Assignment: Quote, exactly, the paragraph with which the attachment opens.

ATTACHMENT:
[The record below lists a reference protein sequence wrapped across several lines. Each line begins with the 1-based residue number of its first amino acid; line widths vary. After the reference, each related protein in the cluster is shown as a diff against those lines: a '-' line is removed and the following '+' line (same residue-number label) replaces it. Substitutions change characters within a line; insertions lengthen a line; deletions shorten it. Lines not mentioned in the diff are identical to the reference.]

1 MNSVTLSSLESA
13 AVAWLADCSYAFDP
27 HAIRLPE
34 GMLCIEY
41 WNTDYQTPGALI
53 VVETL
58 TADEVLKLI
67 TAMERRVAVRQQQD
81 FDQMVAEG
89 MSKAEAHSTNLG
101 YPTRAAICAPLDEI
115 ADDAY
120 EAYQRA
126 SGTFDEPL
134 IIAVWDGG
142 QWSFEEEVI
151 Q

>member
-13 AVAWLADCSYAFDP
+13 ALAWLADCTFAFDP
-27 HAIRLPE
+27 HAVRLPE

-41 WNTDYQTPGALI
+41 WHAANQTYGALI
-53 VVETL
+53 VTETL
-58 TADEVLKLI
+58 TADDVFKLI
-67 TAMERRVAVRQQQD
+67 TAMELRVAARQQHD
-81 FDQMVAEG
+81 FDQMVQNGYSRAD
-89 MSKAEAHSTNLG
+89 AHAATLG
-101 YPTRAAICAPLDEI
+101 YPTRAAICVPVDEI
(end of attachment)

[The record below lists a reference protein sequence wrapped across several lines. Each line begins with the 1-based residue number of its first amino acid; line widths vary. After the reference, each related protein in the cluster is shown as a diff against those lines: a '-' line is removed and the following '+' line (same residue-number label) replaces it. Substitutions change characters within a line; insertions lengthen a line; deletions shorten it. Lines not mentioned in the diff are identical to the reference.]